Lewes Archaeological Group

Lewes Archaeological Group text


Visit our Facebook page https://www.facebook.com/groups/lewesarchaeology

About the Lewes Archaeological Group

Lewes Archaeological Group was founded in 1968 to investigate prehistoric and historic remains in the town of Lewes and the surrounding district. Although the Group does not currently run any excavations, it has each year a full programme of talks [Lecture Programme]. It also has occasional tours and walks. Members - often in cooperation with other societies and organisations - are involved in excavations and other projects such as field walking, surveying and watching briefs. Details of opportunities are included in the Group's twice yearly newsletter [Newsletter] and also in the events page [What's on]. The Group's lecture programme and occasional site visits and walks bring together those interested in archaeology and history from across the area. - Lewes is rich in archaeology. [Archaeology of Lewes]
Everyone is welcome to attend LAG's talks, but membership [Membership] gives a reduced entrance charge. Members also receive the newsletter and receive invitation by e-mail to special activities, such as walks or tours.

Click here for the current Newsletter

LAG officers and committee members and Constitution

Contact
For further information, please contact Paula Stanyer by email at paulawodcohen (at) yahoo.co.uk.


LEWES PRIORY TRUST

Event: Exciting free events open to Lewes Priory Trust members





NEXT LECTURE
Fri 19th November
The Seven Sisters of Lewes?
with Professor Andy Stirling.
Andy is Professor of Science and Technology Policy at Sussex University and has a background in the natural sciences, archaeology and anthropology. Andy will present a playful investigation of what might reasonably be mused in the present day about how landscape was seen in the deep past.

7.30pm in the Lecture Room, Lewes Town Hall
(Fisher St entrance, lift access available).
Entrance for members is £3/£2 for concessions..
Non-members are very welcome at £4/£3 for concessions..
FREE entry for those aged 25 years or under.
NUMBERS ARE LIMITED TO 40: PLEASE BOOK A PLACE WITH .
HON SECRETARY WENDY MURIEL WENDY MURIEL
WE ASK AUDIENCE MEMBERS TO WEAR FACE MASKS.


Click here for the full 2021-2022 programme.

LAG Plumpton Walk
LAG Plumpton Walk.


FROM THE LATEST NEWSLETTER

Hampden Park War Memorial

The Hampden Park War Memorial

The celebration of VE Day evokes the whole concept of ‘Commemoration’ and the diverse ways in which it can be expressed. It is a broad concept, but our thoughts turn at once to memorials, built to last as perpetual and visible tributes to those who have served their country.

the United Kingdom stand many thousands of memorials. They may commemorate the fallen from wars and conflicts, victims of disasters, heroes, famous figures and Royalty

Renowned War Memorials include the Cenotaph in Whitehall, the R.A.F. Bomber Command Memorial by Green Park, the Royal Artillery Memorial at Hyde Park Corner, the Animals in War Monument and the fine Royal Tank Regiment Memorial Statue in Whitehall. Cities, towns and villages throughout the land are proud of their War Memorials and gather round them every year on Remembrance Sunday. If a small village does not have one, there will be a plaque or a wall-monument in the church.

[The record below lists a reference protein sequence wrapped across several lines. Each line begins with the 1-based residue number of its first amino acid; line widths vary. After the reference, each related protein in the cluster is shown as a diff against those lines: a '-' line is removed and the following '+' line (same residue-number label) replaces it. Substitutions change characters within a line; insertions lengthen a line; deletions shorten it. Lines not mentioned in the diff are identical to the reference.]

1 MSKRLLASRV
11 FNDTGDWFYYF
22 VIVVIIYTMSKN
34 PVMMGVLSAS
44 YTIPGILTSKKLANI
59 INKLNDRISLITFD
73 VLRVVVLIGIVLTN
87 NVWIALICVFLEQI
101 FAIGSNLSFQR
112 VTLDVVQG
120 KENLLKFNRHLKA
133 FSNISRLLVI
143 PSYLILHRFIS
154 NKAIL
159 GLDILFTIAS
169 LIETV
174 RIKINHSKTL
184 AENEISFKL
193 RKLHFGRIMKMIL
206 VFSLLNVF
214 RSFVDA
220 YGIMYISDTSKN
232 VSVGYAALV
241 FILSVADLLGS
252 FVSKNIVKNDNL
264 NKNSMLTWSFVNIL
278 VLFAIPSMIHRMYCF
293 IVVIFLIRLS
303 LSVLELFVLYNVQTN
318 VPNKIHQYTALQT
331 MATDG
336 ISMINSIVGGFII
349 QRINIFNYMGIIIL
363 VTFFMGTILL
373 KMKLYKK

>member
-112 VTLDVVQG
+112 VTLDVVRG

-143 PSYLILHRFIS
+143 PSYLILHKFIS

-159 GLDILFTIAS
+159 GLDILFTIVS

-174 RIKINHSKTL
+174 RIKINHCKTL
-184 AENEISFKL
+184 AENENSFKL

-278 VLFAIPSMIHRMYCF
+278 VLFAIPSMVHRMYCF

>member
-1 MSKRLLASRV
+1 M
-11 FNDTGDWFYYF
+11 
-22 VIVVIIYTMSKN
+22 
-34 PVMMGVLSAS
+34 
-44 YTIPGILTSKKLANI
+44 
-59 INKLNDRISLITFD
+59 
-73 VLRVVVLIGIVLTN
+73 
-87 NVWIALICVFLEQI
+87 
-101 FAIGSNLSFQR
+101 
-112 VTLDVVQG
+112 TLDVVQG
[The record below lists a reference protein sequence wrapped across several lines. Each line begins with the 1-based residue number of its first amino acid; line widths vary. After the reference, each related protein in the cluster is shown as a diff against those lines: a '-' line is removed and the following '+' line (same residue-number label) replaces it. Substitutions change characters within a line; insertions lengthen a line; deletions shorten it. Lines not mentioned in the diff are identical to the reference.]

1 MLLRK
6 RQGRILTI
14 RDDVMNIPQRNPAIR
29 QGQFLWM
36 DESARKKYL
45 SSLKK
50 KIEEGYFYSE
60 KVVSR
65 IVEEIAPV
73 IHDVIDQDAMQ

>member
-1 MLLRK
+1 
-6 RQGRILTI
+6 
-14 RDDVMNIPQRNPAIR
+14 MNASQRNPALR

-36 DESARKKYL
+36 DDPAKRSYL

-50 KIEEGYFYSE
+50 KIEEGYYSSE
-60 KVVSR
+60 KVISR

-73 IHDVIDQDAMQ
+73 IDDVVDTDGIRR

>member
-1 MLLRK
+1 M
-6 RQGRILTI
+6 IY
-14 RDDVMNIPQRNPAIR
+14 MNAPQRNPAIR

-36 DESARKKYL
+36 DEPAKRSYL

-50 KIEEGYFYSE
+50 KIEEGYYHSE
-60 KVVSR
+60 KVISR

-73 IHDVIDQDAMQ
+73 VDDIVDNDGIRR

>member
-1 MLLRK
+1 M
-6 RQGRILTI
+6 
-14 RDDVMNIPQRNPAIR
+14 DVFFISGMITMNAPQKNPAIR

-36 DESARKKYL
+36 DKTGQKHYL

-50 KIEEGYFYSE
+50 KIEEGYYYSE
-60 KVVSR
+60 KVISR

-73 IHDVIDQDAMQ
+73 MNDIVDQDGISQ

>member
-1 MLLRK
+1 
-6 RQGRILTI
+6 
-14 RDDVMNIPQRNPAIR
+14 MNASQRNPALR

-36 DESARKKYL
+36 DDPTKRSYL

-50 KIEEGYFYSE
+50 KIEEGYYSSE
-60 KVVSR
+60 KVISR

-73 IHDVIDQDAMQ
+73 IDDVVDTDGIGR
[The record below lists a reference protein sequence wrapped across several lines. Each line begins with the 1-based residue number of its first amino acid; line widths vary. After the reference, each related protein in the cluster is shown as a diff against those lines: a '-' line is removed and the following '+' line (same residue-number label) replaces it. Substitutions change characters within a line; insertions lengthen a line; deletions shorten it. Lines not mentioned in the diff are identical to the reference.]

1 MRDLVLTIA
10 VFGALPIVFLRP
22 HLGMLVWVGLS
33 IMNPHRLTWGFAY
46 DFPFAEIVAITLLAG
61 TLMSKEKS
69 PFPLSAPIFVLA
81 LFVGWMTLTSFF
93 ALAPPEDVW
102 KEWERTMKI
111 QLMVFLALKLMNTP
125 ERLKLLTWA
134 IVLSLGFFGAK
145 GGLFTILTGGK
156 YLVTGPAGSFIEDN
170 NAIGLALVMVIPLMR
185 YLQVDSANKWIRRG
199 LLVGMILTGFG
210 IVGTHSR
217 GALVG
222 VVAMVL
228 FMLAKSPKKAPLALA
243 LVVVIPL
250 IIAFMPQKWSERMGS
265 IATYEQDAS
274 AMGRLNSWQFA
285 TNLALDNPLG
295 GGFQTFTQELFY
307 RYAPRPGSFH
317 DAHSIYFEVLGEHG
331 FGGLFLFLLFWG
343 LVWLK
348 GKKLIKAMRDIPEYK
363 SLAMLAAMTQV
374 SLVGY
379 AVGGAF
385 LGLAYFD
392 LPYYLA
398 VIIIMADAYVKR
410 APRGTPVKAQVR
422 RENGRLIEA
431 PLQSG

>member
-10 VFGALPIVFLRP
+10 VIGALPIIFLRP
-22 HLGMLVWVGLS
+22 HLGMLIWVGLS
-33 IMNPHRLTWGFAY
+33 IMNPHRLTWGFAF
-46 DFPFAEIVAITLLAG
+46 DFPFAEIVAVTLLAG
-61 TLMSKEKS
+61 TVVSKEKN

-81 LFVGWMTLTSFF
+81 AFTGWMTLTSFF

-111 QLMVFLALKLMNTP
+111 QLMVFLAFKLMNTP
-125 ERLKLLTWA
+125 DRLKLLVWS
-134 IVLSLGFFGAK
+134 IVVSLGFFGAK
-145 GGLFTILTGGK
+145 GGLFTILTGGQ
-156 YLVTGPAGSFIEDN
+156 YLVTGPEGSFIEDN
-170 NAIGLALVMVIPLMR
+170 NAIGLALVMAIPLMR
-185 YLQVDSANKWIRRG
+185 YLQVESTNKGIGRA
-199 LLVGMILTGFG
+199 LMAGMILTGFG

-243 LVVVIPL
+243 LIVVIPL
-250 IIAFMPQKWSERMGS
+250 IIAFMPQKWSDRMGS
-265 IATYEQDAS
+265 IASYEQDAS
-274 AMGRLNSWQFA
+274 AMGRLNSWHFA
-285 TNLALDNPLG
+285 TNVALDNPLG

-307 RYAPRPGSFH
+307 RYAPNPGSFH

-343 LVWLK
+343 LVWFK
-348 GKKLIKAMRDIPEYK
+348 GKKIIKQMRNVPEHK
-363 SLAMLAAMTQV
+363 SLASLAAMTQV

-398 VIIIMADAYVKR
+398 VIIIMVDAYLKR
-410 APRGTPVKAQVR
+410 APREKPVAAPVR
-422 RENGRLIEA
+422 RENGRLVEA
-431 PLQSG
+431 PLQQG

East Sussex residents may not be aware that the first War Memorial to be built-in their county was in Hampden Park, near Eastbourne. On January 10th, 1920, the handsome stone monument which stands near the Lake and the Tea Chalet, was unveiled by Rupert Gwynne of Folkington. Gwynne was Conservative Member of Parliament for Eastbourne from 1910 until his death from illness in 1924. On January 29th, 2020, this fine Memorial was re-dedicated on its Centenary by Councillor Steve Wallis, Mayor of Eastbourne from June 2019 until May 2020.

A moving Service was taken by the Reverend Adam Ransom, Rector of the Benefice of Hampden Park and the Hydeneye. A small crowd of residents and neighbours gathered round the monument and sang ‘O God our Help in Ages Past’ and the National Anthem. Father Adam gave a warm welcome to everyone, said prayers for the fallen from World Wars l and II and other conflicts, ending with a Roll Call of local Parishioners who had lost their lives in both wars. Rupert Gwynne was remembered for his part in the original ceremony. It was recalled that in 1922 he was the chief donor in giving the Memorial Recreation Ground in Wannock to the people of Polegate in perpetuity. Father Adam closed the re- dedication Ceremony with prayers for all the Armed Forces.

The setting of the Hampden Park War Memorial in a glade near the Lake with its busy wildfowl residents and the pretty tea chalet nearby is the perfect example of how to install a contemporary monument for the public to enjoy.

Sabrina Harcourt-Smith